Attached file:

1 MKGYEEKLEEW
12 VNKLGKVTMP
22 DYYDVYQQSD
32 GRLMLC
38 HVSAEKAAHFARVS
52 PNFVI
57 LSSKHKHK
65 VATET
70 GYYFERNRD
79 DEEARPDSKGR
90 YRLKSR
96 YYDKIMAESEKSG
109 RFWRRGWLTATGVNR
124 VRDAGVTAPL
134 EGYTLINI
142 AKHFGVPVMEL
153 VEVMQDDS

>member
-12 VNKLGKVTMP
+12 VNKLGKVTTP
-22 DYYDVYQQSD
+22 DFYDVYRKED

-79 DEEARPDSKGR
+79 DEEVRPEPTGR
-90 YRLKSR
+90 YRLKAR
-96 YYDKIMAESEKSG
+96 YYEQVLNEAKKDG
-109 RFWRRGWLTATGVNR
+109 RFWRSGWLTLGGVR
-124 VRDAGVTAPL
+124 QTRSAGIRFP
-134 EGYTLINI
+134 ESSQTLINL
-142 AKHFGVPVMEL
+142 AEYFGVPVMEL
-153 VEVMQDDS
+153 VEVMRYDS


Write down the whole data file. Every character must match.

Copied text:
1 MKGYEEKLEEW
12 VNKLGKVTMP
22 DYYDVYQQSD
32 GRLMLC
38 HVSAEKAAHFARVS
52 PNFVI
57 LSSKHKHK
65 VATET
70 GYYFERNRD
79 DEEARPDSKGR
90 YRLKSR
96 YYDKIMAESEKSG
109 RFWRRGWLTATGVNR
124 VRDAGVTAPL
134 EGYTLINI
142 AKHFGVPVMEL
153 VEVMQDDS

>member
-12 VNKLGKVTMP
+12 VNKLGKVTTP
-22 DYYDVYQQSD
+22 DFYDVYRKED

-79 DEEARPDSKGR
+79 DEEVRPEPTGR
-90 YRLKSR
+90 YRLKAR
-96 YYDKIMAESEKSG
+96 YYEQVLNEAKKDG
-109 RFWRRGWLTATGVNR
+109 RFWRSGWLTLGGVR
-124 VRDAGVTAPL
+124 QTRSAGIRFP
-134 EGYTLINI
+134 ESSQTLINL
-142 AKHFGVPVMEL
+142 AEYFGVPVMEL
-153 VEVMQDDS
+153 VEVMRYDS